A discovery concerning Triton, a moon of Neptune, was made by an international team of astronomers who used the telescopes of the Gemini observatory in Chile.
By analyzing the infrared light signatures of this natural Neptune satellite researchers have discovered that carbon monoxide and nitrogen molecules can not only form their independent ice clusters but can also unite and vibrate in unison.
According to the researchers, this mixture of frozen gases may be involved in the process of expelling material through the surface through the geysers, something that had already been noted by NASA spacecraft previously. This process can also trigger seasonal changes in the atmosphere.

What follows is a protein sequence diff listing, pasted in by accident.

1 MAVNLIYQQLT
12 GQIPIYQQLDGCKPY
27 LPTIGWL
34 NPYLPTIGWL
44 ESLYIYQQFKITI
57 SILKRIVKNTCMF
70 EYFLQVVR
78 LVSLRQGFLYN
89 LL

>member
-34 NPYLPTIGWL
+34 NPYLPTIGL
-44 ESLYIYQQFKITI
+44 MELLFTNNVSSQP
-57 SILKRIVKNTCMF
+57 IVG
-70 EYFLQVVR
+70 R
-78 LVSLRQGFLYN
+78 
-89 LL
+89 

“Identifying this specific wavelength of infrared light on another world is unprecedented,” says Stephen Tegler, a professor at the University of Northern Arizona and author of the study along with other colleagues.
According to the same researchers, this discovery, which represents the first direct spectroscopy test of the fact that ice like these, formed by gas at low temperatures, can help shed light on the composition of frozen gases in other worlds, for example on proton.